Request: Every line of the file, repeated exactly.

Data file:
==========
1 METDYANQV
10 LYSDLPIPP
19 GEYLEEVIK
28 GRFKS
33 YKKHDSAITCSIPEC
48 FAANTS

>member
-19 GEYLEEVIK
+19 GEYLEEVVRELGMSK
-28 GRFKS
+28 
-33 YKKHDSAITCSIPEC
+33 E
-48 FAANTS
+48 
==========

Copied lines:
1 METDYANQV
10 LYSDLPIPP
19 GEYLEEVIK
28 GRFKS
33 YKKHDSAITCSIPEC
48 FAANTS

>member
-19 GEYLEEVIK
+19 GEYLEEVVRELGMSK
-28 GRFKS
+28 
-33 YKKHDSAITCSIPEC
+33 E
-48 FAANTS
+48 